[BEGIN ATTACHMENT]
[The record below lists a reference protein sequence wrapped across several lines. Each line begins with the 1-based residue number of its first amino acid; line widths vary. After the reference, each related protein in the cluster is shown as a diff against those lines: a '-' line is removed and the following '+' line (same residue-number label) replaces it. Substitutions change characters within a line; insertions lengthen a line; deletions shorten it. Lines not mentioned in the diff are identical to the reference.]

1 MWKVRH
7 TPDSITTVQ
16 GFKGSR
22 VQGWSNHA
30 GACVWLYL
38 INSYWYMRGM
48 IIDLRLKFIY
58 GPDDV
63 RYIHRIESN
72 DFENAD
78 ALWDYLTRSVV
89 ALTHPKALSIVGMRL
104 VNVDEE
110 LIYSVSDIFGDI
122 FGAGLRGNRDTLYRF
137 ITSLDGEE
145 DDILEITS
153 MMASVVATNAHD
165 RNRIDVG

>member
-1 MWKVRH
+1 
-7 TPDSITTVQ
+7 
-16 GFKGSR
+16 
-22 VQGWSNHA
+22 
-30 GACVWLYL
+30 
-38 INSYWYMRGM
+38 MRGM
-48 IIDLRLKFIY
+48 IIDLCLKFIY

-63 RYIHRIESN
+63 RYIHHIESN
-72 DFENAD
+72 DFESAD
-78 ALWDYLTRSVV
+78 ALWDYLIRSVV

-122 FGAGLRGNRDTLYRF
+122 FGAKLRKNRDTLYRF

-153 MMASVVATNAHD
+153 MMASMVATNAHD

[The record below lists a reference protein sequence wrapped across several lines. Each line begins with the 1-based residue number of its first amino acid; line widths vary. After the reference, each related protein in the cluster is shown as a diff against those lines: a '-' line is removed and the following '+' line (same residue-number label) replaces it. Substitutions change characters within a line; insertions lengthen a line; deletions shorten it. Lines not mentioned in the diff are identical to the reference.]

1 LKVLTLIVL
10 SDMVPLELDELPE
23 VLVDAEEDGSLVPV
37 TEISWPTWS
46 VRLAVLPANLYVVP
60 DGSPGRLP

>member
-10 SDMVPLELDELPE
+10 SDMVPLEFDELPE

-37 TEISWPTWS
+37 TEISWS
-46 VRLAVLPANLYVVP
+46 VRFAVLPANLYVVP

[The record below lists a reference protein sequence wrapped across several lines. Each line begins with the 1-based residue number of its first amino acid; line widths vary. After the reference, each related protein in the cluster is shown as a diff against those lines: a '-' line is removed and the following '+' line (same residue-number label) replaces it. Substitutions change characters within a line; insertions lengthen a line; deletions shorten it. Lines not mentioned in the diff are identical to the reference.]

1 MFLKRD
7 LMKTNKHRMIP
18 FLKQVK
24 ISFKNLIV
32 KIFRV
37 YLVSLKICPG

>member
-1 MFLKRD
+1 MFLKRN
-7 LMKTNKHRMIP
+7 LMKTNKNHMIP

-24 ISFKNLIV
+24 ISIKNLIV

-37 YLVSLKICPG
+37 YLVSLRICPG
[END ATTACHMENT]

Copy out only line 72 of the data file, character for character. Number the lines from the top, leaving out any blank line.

-24 ISFKNLIV